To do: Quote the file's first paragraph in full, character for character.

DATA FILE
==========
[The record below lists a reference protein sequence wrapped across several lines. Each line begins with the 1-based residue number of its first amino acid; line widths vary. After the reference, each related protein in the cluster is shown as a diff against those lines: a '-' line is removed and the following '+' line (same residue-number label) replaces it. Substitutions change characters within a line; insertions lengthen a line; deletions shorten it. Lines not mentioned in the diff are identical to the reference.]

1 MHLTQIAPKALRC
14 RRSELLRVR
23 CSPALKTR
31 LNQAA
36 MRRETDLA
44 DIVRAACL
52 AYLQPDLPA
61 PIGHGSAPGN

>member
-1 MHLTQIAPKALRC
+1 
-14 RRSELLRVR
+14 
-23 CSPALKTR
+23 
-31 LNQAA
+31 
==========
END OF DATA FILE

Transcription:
[The record below lists a reference protein sequence wrapped across several lines. Each line begins with the 1-based residue number of its first amino acid; line widths vary. After the reference, each related protein in the cluster is shown as a diff against those lines: a '-' line is removed and the following '+' line (same residue-number label) replaces it. Substitutions change characters within a line; insertions lengthen a line; deletions shorten it. Lines not mentioned in the diff are identical to the reference.]